Now that you’ve landed an interview with a hiring manager, you’ll naturally want to use the time talking about the many ways that you are qualified for the job. After all, your primary goal in any interview is to advance to the next stage in the hiring process. But it’s also an opportunity to get information that will help you evaluate whether or not the job is a good fit for you and possibly avoid unpleasant surprises down the road.
There are many questions you could ask during an interview to learn more about the organization, the company culture, the nature of the work, and measures of success in the job. Asking these questions will give you valuable information and demonstrate your serious interest in the position. But don’t overlook the interpersonal dimension of your relationship with a manager. Here are three questions that can shed some light on what it might be like to work for that person.
1. What decisions can I make without approvals?
It’s important to know how much autonomy you’ll have in performing your job function, and it’s even more important to ensure that your expectations are aligned with those of your manager. The details can be worked out after you start the job, but it’s a good idea to know what you’re getting into ahead of time. Will you be working for a micromanager or someone who gives you a direction and lets you run with it?
A more senior role can be expected to come with more autonomy, while a junior position will have less. There are countless decisions that can range from expenditures to resource allocation to agreements with vendors and other partners, depending on the specific job function. The important thing is to get an understanding of the degree of autonomy you will have in the context of the job role and level of seniority.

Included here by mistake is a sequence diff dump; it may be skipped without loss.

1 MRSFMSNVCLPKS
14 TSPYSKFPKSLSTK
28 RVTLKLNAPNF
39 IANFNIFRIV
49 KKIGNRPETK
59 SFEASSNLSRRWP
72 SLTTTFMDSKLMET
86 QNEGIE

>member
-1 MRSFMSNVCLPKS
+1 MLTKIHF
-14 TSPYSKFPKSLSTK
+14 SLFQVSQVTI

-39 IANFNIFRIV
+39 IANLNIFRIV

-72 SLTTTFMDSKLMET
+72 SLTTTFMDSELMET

For an engineering or technical role, you’ll want to understand the limits of your authority to determine the course of a project, the approach to solving a particular problem, when and how to engage with other parts of the organization, and when your manager expects to be consulted. The specific circumstances may vary depending on the project, so if possible, frame the discussion around the particular responsibilities of a typical project that you might be working on.
2. How does the team communicate?
Effective communication is a critical factor in the success of any organization. Work has become increasingly collaborative, especially in engineering and technical fields, and communication styles can vary widely among managers. Exploring how team members communicate with each other and with the manager will give you an indication of the pace of work and team dynamics.
Technology has given us a wide range of communication and collaboration tools for real-time messaging, document sharing, and audio and video conferencing. Which of these tools are in use within the organization, and which ones the manager prefers to use, is an important element of the work environment. If the role will involve working remotely, then it’s even more critical for you to know how will you be integrated into team meetings and the daily flow of communication.
Does this manager prefer written or verbal communication? Do they like to meet face to face when possible? Do they want regular updates, or do they only need to know when something deviates from the plan? Think about how these communication styles compare with your own preferences and how you might accommodate any differences.
3. How do you bring out the best in people?
It goes without saying that you’ll present yourself as a self-motivated and driven professional during the interview. But a good manager understands the importance of creating an environment in which each individual on their team can flourish. How a manager views this aspect of their role can give insight into their values and what it will be like to work with them.
Does this manager take an interest in the professional development of their team members? How do they remove roadblocks and protect the team from internal and external demands that distract from the true priorities? To what extent do they see themselves as a mentor or coach, and how do they approach that role? Having a discussion on these topics can begin to show you how supportive you can expect this person to be.
Finding the Right Fit
The interviewing process is all about finding the right fit, and this applies equally to the hiring manager and the job candidate. If the job is congruent with your skills, interests, and values, and there is a foundation for a good working relationship with the manager, then you are more likely to be a productive and successful employee. This is the ideal outcome for both you and the hiring manager, and it’s worth asking the questions that will help you decide if the job and the manager are the right fit for you.